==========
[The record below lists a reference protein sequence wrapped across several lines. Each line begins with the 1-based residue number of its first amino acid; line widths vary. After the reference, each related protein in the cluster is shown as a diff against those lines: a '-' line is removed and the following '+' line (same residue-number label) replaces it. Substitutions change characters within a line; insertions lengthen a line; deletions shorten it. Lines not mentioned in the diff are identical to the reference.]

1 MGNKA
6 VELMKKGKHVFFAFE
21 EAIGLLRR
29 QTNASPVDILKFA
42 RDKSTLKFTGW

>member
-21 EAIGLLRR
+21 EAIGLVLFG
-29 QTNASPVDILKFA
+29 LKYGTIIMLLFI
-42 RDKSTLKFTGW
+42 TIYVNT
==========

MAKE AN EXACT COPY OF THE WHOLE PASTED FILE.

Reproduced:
[The record below lists a reference protein sequence wrapped across several lines. Each line begins with the 1-based residue number of its first amino acid; line widths vary. After the reference, each related protein in the cluster is shown as a diff against those lines: a '-' line is removed and the following '+' line (same residue-number label) replaces it. Substitutions change characters within a line; insertions lengthen a line; deletions shorten it. Lines not mentioned in the diff are identical to the reference.]

1 MGNKA
6 VELMKKGKHVFFAFE
21 EAIGLLRR
29 QTNASPVDILKFA
42 RDKSTLKFTGW

>member
-21 EAIGLLRR
+21 EAIGLVLFG
-29 QTNASPVDILKFA
+29 LKYGTIIMLLFI
-42 RDKSTLKFTGW
+42 TIYVNT